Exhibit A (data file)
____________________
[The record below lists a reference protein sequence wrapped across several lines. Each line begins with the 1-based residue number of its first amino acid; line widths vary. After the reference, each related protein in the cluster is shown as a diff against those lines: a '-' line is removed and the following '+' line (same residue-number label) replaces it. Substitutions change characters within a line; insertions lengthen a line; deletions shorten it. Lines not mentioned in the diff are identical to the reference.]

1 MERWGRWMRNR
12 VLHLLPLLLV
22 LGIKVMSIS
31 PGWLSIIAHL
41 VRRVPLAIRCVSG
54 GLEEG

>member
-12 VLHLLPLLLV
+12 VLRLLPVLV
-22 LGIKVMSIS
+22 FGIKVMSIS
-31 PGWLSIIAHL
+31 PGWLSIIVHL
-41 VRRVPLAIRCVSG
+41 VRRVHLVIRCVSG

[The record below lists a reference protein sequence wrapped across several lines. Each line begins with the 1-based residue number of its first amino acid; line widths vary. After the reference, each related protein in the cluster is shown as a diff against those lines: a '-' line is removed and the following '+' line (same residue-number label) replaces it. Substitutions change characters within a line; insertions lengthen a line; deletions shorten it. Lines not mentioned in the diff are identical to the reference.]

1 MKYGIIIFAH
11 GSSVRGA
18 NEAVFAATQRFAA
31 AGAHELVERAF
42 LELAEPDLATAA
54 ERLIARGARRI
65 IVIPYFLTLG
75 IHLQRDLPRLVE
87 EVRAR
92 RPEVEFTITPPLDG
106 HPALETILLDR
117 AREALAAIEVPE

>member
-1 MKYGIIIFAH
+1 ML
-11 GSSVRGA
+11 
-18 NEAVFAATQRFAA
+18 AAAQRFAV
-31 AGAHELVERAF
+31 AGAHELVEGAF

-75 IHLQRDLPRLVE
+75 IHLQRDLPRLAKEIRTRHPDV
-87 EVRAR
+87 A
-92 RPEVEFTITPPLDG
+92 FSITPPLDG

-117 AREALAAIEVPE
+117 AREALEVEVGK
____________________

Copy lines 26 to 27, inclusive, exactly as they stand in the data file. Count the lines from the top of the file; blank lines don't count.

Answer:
87 EVRAR
92 RPEVEFTITPPLDG